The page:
• Signalling: PI3Kδ keeps TLR4 signalling on track
• Balancing pro- and anti-inflammatory TLR4 signaling
Sabine Siegemund & Karsten Sauer
BCI Honorary Clinical Lecturer contributes to landmark paper in tumour biology
Dr Marco Gerlinger, an honorary clinical lecturer at Barts Cancer Institute and a clinician scientist at Cancer Research UK is first author of a groundbreaking new paper* exploring the genetic differences within individual tumours.
Using samples taken from different parts of four separate kidney tumours, and also from sites where the cancer had spread to other organs, Dr Gerlinger and his colleagues carried out the first ever genome-wide analysis of the genetic variation between different regions of the same tumour. They found that between 63-69% of gene faults were not shared across other biopsies from the same tumour.
The findings could help explain why attempts at using single biopsies to identify biomarkers to which personalised cancer treatments can be targeted have not been more successful - but also opens the door to treatment improvements.
Dr Gerlinger explains the feat of this research;
"We tried to answer a simple but important question: Are the same genetic defects that determine tumour aggressiveness and potential treatment failure present throughout individual tumours or is there regional variation within tumours? The diversity we found in the genetic blueprints within tumours was simply astonishing. This is a major step forward to better understand cancer biology and may explain why tumours rapidly develop drug resistance and why it is so difficult to predict tumour aggressiveness from the small tumour biopsies routinely used in the clinic. We are now working towards robust methods to detect intra-tumour heterogeneity that can be used in the clinical setting and on novel drug treatment strategies which could improve patient outcomes by focusing on common genetic defects present in all cells of a tumour."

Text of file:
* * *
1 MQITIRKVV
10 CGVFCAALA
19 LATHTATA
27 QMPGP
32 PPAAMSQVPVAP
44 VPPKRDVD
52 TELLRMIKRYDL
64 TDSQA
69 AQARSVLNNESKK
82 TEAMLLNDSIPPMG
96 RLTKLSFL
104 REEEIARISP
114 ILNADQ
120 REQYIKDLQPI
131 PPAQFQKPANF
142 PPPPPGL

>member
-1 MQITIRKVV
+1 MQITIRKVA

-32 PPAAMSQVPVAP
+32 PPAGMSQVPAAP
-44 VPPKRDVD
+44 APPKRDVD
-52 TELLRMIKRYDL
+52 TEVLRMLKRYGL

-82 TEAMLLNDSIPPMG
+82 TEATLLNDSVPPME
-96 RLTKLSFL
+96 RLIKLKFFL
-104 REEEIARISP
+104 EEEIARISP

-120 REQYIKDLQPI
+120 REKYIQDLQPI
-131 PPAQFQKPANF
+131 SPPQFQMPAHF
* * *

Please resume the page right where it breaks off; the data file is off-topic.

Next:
*Gerlinger M. et al, Intratumor Heterogeneity and Branched Evolution Revealed by Multiregion Sequencing. New England Journal of Medicine 2012.
Cutting off the Oxygen Supply to Serious Diseases
Work by Dr Tyson Sharp and his group leads to discovery of new protein
A new family of proteins called 'LIM domain containing proteins,' which regulate the human body’s ‘hypoxic response’ to low levels of oxygen has been discovered by scientists at Barts Cancer Institute at Queen Mary, University of London and The University of Nottingham.
The researchers have uncovered a previously unknown level of hypoxic regulation at a molecular level in human cells which could provide a novel pathway for the development of new drug therapeutics to fight disease.
Cancer cells have a faulty hypoxic response which means that as the cells multiply they highjack the response to create their own rogue blood supply. In this way the cells can form large tumours. The new blood supply also helps the cancer cells spread to other parts of the body, called ‘metastasis’, which is how, ultimately, cancer kills patients.
The discovery has been published in the latest issue of the journal Nature Cell Biology. It marks a significant step towards understanding the complex processes involved in the hypoxic response which, when it malfunctions, can cause and affect the progress of many types of serious disease, including cancer.